I don’t see a libertarian polity developing in an economically backward or otherwise weak society. I fear that Libertarians think of constitutional democracies has immortal and decreed by God instead of the small accident of history they are. So, they underestimate greatly this obvious fact: Everything that menaces the existence of constitutional democracies a fortiori undermines progress toward minimal government. Likewise, everything that makes the populace feel threatened-such as the 9/11 mass murder – must retard our progress toward the libertarian utopia. Every act of saber-rattling motion by a large and economically growing power such as China will cause the same populace to act timidly. Even saber rattling by piss-ant nations such as North Korea will achieve almost the same result if we don’t think that we possess superior force. To advance, we must feel and look practically invulnerable. I don’t see the alternative but I am paying attention.

I keep hoping Finland will show us the way as I keep hoping the Finns will take over from us the task of making the world safe. I am sure the Finns would do a better job than we. Unfortunately, the Finns keep not volunteering!

Why the Bush Administration Invaded Iraq (One More Time!)

The Bush administration thought Saddam Hussein ( “SH” ) had weapons of mass destruction including poison gas, such as he undeniably had used on Kurdish villagers in the past. It also believed it had biological war agents and that it had made unknown progress toward completing nuclear weapons. The French and the Russians, who refused to go along with the US action, believed the same things. There are reasons to think that SH’s generals, or some of them, believed the same. It was difficult, it is difficult, to understand why SH would have thrown out the UN inspectors if he did not possess such weapons. It turns out there probably were no such weapons You had to be able to think like a SH massively divorced from reality to believe simultaneously that there were no such weapons and that the UN inspectors needed to be ejected. The preponderance of decision-makers in the Bush administration were unable to think that way.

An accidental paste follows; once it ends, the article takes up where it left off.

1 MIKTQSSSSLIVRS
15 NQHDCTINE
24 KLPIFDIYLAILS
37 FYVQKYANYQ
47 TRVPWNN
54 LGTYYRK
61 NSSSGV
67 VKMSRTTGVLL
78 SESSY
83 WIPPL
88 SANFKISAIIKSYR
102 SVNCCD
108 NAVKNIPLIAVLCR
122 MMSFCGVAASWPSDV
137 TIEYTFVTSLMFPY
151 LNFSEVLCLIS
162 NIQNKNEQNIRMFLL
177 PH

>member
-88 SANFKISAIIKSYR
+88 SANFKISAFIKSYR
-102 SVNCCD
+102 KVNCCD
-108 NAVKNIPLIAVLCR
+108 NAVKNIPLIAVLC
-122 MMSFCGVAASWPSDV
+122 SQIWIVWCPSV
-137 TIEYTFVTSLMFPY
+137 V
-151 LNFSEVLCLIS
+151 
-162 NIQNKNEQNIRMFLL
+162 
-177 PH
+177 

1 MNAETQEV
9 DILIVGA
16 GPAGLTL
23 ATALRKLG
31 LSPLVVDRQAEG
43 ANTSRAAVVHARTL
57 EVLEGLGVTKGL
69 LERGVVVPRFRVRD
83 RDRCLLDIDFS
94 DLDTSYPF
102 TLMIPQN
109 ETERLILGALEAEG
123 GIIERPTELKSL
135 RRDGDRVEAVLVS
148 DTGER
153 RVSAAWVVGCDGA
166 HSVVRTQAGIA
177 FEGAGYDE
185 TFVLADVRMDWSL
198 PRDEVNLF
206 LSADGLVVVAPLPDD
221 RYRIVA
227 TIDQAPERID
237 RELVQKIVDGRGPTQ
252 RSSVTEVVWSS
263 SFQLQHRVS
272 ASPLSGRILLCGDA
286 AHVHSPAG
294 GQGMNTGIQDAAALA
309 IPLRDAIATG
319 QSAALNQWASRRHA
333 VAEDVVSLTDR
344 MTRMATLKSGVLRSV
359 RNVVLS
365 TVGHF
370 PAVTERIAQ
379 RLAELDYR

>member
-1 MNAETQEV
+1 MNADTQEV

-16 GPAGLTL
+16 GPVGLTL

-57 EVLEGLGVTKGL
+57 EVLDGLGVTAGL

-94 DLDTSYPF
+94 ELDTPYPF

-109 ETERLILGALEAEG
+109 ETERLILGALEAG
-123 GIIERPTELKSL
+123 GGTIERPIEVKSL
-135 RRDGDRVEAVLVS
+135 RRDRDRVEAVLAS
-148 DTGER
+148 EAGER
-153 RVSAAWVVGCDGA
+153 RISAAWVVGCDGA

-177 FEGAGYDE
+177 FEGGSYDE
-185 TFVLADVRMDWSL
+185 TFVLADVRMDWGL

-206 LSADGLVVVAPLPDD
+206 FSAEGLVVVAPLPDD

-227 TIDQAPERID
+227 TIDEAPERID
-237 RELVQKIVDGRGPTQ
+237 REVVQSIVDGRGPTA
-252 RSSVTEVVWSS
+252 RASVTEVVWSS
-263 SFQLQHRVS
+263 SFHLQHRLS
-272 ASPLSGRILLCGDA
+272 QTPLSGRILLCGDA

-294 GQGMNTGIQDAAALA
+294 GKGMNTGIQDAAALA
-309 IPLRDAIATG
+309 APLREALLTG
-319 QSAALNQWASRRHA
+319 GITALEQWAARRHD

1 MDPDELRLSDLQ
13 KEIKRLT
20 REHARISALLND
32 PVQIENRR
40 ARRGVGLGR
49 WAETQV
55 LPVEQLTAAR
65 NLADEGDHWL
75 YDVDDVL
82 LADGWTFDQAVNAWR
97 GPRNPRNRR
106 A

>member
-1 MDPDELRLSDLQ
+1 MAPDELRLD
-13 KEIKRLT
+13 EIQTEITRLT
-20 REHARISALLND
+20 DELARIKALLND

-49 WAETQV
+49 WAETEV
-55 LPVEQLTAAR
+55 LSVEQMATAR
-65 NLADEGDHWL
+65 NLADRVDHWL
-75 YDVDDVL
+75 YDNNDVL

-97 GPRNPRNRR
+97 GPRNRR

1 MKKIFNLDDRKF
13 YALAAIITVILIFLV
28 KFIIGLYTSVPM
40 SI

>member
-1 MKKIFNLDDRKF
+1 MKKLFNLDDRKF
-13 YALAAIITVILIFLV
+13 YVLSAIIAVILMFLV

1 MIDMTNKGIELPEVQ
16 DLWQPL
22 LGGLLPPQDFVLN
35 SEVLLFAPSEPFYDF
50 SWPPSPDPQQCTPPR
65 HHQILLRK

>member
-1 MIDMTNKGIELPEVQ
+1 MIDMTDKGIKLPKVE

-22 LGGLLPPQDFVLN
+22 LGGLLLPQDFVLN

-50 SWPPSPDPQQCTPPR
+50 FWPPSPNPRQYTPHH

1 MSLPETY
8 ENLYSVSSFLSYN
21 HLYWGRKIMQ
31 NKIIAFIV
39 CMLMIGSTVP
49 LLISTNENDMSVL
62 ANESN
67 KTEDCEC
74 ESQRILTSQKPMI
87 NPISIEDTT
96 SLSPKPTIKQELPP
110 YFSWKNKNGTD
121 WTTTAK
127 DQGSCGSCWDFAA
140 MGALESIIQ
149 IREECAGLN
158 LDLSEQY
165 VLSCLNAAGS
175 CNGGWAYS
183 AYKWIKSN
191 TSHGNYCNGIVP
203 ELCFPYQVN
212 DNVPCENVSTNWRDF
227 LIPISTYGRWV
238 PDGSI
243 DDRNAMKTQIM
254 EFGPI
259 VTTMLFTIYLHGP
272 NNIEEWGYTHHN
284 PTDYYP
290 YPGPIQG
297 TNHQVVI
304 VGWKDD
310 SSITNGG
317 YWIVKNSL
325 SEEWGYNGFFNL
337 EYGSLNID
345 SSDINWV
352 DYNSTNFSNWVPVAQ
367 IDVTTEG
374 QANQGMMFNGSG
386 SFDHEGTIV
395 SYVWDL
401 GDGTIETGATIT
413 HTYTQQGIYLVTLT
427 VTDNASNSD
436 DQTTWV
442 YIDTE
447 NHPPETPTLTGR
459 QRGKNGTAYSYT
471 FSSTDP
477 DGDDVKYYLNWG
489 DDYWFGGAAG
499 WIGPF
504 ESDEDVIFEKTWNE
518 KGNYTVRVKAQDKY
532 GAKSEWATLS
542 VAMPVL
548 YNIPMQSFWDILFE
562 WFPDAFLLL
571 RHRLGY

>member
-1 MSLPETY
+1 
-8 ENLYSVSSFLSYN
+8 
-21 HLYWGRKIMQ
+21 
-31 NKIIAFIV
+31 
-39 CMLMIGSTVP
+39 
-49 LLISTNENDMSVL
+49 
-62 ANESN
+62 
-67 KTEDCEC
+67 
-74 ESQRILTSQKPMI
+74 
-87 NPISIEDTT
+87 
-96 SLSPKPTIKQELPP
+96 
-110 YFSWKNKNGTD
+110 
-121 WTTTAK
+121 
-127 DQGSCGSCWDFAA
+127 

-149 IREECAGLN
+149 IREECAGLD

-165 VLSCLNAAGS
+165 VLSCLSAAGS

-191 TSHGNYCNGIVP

There is no doubt in my mind that G.W. Bush and his political entourage also had a program in mind that went beyond destroying SH’s sanguinary regime. I think they wanted to make an example, a virtuous example. Specifically, they wished to demonstrate that “democracy” could take root just about anywhere. I don’t wish to have a schoolish discussion about the meaning of the word. Roughly, we can agree on the following: government that is representative through real elections, peaceful alternance in power, an independent judiciary, freedom of the press. I mean no more. You can mean what you want but that’s all I am talking about.

The Bush administration couldn’t very well start a war with any tin-pot tyrant out of nowhere just to make this demonstration. They thought they had to make do with what they had. SH offered himself with thousands of violations of the cease-fire he had signed in 1992. Also, Bush had the weakness to think that some sort of UN mandate would give the endeavor legitimacy, as if the UN were some sort of world government or possessed any sort of moral authority. (It’s hard to forgive Bush for this.) He had such a mandate from day one. He got it renewed right before the invasion.